Selected by Ross Gay as winner of the inaugural Jake Adam York Prize, Analicia Sotelo’s debut collection of poems is a vivid portrait of the artist as a young woman.
In Virgin, Sotelo walks the line between autobiography and mythmaking, offering up identities like dishes at a feast. These poems devour and complicate tropes of femininity—of naiveté, of careless abandon—before sharply exploring the intelligence and fortitude of women, how “far & wide, / how dark & deep / this frigid female mind can go.” A schoolgirl hopelessly in love. A daughter abandoned by her father. A seeming innocent in a cherry-red cardigan, lurking at the margins of a Texas barbeque. A contemporary Ariadne with her monstrous Theseus. A writer with a penchant for metaphor and a character who thwarts her own best efforts. “A Mexican American fascinator.”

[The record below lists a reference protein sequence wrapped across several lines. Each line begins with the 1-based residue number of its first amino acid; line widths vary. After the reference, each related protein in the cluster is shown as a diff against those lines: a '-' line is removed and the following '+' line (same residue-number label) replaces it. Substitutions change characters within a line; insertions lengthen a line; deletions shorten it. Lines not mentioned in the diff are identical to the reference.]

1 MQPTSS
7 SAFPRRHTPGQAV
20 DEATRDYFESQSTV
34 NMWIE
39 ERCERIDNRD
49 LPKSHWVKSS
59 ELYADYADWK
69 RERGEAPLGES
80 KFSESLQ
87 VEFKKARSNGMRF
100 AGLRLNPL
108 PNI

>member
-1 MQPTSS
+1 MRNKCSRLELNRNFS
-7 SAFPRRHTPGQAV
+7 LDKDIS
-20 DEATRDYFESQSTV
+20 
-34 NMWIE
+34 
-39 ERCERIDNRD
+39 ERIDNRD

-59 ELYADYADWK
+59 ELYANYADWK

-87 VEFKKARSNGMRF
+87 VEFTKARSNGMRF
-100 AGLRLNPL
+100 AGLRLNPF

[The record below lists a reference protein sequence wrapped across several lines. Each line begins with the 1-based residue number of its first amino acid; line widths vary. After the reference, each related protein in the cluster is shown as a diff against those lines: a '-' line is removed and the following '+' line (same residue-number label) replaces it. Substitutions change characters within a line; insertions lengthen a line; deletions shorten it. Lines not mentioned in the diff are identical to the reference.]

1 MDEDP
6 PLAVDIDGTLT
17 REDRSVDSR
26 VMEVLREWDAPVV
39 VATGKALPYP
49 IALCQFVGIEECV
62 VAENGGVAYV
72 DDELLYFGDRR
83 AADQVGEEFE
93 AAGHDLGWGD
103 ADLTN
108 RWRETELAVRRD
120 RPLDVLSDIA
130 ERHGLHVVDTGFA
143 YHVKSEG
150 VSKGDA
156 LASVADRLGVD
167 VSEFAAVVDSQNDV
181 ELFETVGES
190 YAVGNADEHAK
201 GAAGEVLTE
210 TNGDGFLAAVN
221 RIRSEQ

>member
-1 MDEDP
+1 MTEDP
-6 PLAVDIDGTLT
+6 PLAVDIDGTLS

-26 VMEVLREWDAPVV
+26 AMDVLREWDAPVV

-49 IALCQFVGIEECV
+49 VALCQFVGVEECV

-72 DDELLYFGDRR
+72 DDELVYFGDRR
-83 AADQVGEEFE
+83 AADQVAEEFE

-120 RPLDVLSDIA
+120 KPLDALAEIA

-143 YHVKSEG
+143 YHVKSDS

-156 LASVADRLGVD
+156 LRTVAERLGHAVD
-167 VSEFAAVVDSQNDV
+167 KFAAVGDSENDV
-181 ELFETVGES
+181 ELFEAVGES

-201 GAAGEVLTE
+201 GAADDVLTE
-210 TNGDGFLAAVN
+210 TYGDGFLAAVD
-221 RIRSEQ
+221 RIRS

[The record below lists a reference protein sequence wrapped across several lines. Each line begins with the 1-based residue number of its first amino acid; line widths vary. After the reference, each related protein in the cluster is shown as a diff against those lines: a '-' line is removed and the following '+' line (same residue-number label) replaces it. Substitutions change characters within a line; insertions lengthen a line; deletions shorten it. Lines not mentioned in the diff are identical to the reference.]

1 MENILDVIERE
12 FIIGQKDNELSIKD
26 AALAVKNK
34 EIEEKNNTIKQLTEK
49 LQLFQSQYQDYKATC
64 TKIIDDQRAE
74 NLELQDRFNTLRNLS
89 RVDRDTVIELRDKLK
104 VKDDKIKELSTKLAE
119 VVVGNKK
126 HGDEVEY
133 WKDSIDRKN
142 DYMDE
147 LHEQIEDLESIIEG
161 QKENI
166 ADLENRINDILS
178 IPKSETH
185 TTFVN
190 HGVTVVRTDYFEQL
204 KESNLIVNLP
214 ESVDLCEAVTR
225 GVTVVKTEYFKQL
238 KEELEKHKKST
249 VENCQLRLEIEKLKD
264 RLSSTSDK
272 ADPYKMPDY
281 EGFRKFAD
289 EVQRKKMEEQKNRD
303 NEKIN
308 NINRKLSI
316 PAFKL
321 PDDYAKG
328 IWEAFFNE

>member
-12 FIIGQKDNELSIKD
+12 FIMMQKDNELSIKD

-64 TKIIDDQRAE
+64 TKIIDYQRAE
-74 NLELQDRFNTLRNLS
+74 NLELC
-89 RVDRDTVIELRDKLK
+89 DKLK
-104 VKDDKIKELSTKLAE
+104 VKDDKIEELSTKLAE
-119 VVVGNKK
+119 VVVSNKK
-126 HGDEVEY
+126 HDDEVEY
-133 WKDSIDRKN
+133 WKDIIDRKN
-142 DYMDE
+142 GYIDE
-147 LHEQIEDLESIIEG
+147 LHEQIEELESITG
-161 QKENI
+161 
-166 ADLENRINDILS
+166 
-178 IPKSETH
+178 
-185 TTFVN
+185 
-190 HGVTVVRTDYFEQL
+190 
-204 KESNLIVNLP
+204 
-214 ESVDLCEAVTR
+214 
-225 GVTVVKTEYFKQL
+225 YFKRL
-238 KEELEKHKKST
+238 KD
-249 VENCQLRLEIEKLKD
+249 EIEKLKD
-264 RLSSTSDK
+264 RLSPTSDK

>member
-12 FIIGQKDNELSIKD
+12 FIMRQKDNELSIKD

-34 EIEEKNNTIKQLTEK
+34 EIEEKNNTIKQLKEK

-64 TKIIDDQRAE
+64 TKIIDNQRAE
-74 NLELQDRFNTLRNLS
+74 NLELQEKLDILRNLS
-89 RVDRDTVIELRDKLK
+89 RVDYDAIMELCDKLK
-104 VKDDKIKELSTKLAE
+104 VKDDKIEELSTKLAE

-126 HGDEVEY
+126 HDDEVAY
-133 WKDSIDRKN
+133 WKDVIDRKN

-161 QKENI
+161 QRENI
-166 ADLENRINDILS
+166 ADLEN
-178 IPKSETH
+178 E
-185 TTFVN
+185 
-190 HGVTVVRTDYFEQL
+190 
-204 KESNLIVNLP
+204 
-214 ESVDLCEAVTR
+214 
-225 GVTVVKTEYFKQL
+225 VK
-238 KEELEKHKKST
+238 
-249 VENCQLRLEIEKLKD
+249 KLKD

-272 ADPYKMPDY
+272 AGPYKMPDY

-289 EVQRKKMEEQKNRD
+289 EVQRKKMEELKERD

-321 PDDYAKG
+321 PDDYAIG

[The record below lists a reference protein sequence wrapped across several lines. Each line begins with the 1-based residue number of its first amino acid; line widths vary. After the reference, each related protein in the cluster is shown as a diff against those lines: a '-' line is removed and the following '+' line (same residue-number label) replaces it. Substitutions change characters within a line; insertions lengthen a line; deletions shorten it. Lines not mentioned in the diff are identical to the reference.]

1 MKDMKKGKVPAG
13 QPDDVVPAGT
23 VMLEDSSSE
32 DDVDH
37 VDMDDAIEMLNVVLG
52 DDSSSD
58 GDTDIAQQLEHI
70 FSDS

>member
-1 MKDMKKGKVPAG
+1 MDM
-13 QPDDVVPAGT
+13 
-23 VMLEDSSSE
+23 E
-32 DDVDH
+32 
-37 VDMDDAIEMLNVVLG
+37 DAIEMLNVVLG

At every step, Sotelo’s poems seduce with history, folklore, and sensory detail—grilled meat, golden habañeros, and burnt sugar—before delivering clear-eyed and eviscerating insights into power, deceit, relationships, and ourselves. Here is what it means to love someone without truly understanding them. Here is what it means to be cruel. And here is what it means to become an artist, of words and of the self.
Blistering and gorgeous, Virgin is an audacious act of imaginative self-mythology from one of our most promising young poets.